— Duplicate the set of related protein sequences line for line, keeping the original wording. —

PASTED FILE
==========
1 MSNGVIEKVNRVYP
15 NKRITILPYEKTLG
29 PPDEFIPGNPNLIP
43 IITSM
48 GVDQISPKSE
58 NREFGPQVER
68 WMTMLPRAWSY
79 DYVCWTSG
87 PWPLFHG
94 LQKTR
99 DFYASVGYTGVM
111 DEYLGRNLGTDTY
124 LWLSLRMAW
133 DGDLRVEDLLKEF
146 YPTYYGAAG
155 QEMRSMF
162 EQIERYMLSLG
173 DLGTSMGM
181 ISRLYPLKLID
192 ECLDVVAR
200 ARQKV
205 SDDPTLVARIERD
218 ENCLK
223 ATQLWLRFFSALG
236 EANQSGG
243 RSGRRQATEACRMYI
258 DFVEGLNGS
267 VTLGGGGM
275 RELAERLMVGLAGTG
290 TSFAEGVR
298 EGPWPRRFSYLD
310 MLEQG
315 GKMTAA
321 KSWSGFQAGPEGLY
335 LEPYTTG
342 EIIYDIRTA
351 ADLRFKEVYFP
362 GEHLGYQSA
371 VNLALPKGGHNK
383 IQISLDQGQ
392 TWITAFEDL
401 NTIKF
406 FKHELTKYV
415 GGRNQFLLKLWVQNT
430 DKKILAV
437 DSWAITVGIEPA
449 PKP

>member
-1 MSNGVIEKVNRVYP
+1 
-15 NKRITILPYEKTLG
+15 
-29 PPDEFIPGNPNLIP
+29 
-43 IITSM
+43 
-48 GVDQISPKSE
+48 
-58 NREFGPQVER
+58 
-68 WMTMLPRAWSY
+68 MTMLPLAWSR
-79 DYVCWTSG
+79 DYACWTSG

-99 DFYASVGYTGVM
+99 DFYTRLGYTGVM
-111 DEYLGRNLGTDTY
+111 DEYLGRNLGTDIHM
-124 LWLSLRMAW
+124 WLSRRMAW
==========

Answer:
1 MSNGVIEKVNRVYP
15 NKRITILPYEKTLG
29 PPDEFIPGNPNLIP
43 IITSM
48 GVDQISPKSE
58 NREFGPQVER
68 WMTMLPRAWSY
79 DYVCWTSG
87 PWPLFHG
94 LQKTR
99 DFYASVGYTGVM
111 DEYLGRNLGTDTY
124 LWLSLRMAW
133 DGDLRVEDLLKEF
146 YPTYYGAAG
155 QEMRSMF
162 EQIERYMLSLG
173 DLGTSMGM
181 ISRLYPLKLID
192 ECLDVVAR
200 ARQKV
205 SDDPTLVARIERD
218 ENCLK
223 ATQLWLRFFSALG
236 EANQSGG
243 RSGRRQATEACRMYI
258 DFVEGLNGS
267 VTLGGGGM
275 RELAERLMVGLAGTG
290 TSFAEGVR
298 EGPWPRRFSYLD
310 MLEQG
315 GKMTAA
321 KSWSGFQAGPEGLY
335 LEPYTTG
342 EIIYDIRTA
351 ADLRFKEVYFP
362 GEHLGYQSA
371 VNLALPKGGHNK
383 IQISLDQGQ
392 TWITAFEDL
401 NTIKF
406 FKHELTKYV
415 GGRNQFLLKLWVQNT
430 DKKILAV
437 DSWAITVGIEPA
449 PKP

>member
-1 MSNGVIEKVNRVYP
+1 
-15 NKRITILPYEKTLG
+15 
-29 PPDEFIPGNPNLIP
+29 
-43 IITSM
+43 
-48 GVDQISPKSE
+48 
-58 NREFGPQVER
+58 
-68 WMTMLPRAWSY
+68 MTMLPLAWSR
-79 DYVCWTSG
+79 DYACWTSG

-99 DFYASVGYTGVM
+99 DFYTRLGYTGVM
-111 DEYLGRNLGTDTY
+111 DEYLGRNLGTDIHM
-124 LWLSLRMAW
+124 WLSRRMAW